Ulster must make right coaching changes, says legend Colin Patterson
Kiss will need players to buy into his planned new set-up
Ulster, Ireland and Lions legend Colin Patterson believes Les Kiss must think long and hard about any additions to his coaching team as he plans a major shake-up.
As revealed in yesterday's Belfast Telegraph, Ulster director of rugby Kiss has been reviewing the current set-up, and indeed potential new coaching candidates have already been sounded out, with both head coach Neil Doak and forwards coach Allen Clarke out of contract at the end of this season.
Patterson, who expects Kiss to look towards the southern hemisphere for any recruits, stresses that the value of new voices can be monumental on the training ground, as long as they quickly gain the respect of the playing squad.
"I've no axe to grind or anything like that, so this isn't saying that everyone there should be cast out the window, but in my experience the value of picking up little bits and pieces from different people is hugely important," said the man who toured South Africa with the Lions in 1980.
"I'd think Les will look to the south to bring someone in, from Australia, South Africa or New Zealand. You have to have that special bond with your coaches, have that trust in them, that you know what they're saying is coming from a high enough table that it's worth listening too.
"I was very lucky to come across plenty of excellent coaches during my career and could always pick up three or four bits and then see what worked in my game. When it does, it makes a big difference.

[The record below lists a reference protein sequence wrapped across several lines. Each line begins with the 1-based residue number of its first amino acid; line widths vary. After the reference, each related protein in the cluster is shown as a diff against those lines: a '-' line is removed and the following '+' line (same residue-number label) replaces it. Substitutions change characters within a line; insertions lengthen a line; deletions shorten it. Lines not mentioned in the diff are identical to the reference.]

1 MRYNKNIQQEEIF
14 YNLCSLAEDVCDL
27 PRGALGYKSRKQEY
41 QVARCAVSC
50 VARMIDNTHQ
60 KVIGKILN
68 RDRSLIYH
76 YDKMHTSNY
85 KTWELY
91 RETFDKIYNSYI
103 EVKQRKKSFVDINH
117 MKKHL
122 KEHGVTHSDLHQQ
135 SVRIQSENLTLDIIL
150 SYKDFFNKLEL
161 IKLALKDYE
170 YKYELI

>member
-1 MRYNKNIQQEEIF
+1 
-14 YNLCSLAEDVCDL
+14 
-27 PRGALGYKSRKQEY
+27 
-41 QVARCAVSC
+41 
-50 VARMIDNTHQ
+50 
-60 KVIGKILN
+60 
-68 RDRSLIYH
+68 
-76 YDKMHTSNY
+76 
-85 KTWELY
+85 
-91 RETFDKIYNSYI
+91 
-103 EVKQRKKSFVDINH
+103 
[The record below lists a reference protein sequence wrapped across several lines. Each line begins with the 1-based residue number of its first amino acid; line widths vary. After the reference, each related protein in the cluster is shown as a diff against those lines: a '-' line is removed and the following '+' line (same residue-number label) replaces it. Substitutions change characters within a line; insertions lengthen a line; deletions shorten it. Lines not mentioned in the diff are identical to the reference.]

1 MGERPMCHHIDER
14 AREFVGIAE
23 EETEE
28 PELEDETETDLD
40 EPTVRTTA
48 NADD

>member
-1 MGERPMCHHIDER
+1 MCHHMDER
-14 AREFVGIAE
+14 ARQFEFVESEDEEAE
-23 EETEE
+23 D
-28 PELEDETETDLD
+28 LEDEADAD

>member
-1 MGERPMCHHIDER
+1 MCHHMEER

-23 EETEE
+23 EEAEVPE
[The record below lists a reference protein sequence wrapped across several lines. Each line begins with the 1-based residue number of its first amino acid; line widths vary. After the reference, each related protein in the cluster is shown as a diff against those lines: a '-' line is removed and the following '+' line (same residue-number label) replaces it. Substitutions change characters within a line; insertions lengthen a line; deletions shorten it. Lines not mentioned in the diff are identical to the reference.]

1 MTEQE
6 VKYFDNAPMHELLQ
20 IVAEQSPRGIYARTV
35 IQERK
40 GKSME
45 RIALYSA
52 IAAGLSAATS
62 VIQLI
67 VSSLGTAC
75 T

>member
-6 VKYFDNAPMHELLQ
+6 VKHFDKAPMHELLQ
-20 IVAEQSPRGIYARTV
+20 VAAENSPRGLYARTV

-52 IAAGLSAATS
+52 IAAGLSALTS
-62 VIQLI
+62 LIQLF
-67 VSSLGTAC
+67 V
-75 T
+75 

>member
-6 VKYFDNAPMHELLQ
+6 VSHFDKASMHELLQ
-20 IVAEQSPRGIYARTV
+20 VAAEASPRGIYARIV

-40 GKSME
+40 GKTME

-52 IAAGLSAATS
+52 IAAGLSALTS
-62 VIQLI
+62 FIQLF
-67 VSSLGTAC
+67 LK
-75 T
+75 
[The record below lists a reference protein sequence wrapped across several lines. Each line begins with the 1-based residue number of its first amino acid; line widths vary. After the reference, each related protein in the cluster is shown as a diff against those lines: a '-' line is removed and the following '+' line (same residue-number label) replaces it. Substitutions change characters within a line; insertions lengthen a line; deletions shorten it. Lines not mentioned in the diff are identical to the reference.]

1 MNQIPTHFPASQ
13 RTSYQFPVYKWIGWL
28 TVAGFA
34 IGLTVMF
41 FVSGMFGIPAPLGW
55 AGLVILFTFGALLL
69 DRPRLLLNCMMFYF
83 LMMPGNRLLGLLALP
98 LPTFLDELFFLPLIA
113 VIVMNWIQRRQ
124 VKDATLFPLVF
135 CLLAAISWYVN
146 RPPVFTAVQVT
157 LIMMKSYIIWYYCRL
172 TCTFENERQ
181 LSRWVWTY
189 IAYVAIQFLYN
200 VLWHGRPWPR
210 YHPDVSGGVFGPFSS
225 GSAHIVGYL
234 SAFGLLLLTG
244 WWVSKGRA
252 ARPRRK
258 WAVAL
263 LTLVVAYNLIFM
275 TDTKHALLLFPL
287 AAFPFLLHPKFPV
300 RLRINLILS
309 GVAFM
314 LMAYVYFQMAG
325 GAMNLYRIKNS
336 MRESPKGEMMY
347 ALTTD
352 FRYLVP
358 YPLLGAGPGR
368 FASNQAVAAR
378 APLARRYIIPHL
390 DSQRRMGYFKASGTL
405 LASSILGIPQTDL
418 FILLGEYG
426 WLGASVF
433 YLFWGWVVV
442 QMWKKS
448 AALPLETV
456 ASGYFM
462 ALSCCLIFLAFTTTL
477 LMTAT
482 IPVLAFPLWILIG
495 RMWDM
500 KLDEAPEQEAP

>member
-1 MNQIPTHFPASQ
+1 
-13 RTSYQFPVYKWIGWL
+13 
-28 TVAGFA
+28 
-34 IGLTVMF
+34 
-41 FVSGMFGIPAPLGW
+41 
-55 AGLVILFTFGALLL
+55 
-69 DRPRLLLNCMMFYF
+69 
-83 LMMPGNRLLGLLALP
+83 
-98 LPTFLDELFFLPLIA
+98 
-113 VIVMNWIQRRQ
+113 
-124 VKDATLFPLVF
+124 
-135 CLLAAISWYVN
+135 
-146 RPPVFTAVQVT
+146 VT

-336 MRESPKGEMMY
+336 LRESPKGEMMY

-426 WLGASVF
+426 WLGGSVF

"But it's just the same as in business. If you try to evoke change, but it's through someone who doesn't have the right gravitas or is too lightweight, you may as well not bother.
"I remember being at Instonians when Andy Leslie (former All Black No.8) came to coach the forwards for a session. As a back, I didn't know what they were doing but next time out we were 10 per cent better. That's the difference it can make."
Patterson adds that no matter who Kiss adds to his staff, the onus will still remain with the players.
"The senior players still have to drive things, no matter who the coaches are," he said.
"Coaches can make a big difference to players, as long as the ability is there which I think it is, but the big players still have to show the way in training.
"It's just like at Man United, when Eric Cantona arrived you heard the stories of the squad thinking they were doing enough, then seeing him in training and then realising how much harder they had to work if they were going to get to the top."
Thoughts on the coaching team are not the only aspect of next season's planning already well under way with further reports yesterday identifying South African back-rower Arno Botha and Connacht scrum-half John Cooney as being close to finalising their moves to the province.
Furthermore, Ulster have already retained much of their indigenous talent on extended contracts, a task in itself given the money on offer even to second tier talent in the Aviva Premiership.
Kiss, without commenting on the imminent arrivals, hailed the work of Operations Manager Bryn Cunningham.
"It's handy to have someone with Bryn's experience, without a doubt," he said.
"You need a good right hand man, and he's a good right hand man.
"You want something done in that area he's on the money and that's a big plus for us.
"The challenges are coming thick and fast in a lot of ways. You always have pressure from the outside in terms of players being looked at and attempted to be poached.
"We're a big target because players can be attracted by the big money in France, but we're holding strong.
"The boys do love it here and hopefully we can continue to keep it that way. But having the wisdom and smarts of Bryn has helped massively for sure."